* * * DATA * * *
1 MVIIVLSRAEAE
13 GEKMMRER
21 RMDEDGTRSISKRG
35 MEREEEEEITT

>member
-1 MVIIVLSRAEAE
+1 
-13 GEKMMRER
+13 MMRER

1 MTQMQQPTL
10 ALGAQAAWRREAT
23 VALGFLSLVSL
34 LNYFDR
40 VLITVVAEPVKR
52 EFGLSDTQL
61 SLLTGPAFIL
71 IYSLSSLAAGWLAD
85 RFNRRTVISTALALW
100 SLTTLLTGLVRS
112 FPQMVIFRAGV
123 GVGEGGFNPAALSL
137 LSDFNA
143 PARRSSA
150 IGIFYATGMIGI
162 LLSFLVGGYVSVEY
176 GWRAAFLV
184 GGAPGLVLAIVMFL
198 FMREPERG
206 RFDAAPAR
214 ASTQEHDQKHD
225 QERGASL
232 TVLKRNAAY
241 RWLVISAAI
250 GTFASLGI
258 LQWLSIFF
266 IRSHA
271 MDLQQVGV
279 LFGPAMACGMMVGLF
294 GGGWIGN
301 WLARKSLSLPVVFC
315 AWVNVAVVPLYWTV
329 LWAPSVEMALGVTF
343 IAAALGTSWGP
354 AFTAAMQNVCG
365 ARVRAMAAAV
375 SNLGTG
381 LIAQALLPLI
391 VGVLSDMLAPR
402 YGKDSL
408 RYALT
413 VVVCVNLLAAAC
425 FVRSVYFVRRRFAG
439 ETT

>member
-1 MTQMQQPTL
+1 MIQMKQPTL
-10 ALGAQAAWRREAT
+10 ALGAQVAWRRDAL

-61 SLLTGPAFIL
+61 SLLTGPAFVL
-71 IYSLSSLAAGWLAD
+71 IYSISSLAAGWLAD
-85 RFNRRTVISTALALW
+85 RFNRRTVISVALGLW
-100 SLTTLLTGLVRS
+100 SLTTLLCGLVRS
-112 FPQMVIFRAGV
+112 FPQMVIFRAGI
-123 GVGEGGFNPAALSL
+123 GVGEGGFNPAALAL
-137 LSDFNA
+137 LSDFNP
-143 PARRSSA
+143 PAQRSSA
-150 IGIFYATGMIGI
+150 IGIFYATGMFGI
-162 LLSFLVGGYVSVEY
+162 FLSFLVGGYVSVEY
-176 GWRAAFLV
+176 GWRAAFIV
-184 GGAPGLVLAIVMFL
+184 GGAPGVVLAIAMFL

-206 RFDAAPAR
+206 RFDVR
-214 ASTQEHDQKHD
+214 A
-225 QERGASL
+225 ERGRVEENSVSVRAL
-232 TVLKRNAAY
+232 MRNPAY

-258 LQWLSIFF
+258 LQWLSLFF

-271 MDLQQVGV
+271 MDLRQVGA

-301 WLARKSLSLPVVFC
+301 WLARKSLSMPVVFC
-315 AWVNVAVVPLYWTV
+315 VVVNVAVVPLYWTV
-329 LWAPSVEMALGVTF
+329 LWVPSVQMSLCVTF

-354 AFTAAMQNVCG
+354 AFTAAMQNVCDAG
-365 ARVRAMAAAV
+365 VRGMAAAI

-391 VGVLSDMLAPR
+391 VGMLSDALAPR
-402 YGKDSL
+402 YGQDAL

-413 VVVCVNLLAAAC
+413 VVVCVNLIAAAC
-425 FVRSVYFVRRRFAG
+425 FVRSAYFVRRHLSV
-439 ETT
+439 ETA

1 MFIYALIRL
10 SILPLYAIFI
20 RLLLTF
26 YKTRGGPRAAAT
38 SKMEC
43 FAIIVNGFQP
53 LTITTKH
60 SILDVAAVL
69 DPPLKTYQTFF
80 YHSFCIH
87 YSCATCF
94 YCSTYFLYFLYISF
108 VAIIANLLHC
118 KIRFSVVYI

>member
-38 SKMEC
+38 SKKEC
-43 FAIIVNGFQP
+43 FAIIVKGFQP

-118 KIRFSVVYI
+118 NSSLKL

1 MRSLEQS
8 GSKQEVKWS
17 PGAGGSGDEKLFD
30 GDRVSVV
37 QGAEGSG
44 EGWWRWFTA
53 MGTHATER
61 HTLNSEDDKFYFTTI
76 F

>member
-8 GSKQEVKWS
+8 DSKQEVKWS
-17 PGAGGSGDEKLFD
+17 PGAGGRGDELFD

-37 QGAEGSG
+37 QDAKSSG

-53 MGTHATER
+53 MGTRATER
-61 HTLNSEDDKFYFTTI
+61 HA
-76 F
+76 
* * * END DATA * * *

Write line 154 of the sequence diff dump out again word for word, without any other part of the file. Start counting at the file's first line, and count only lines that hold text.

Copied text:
-61 HTLNSEDDKFYFTTI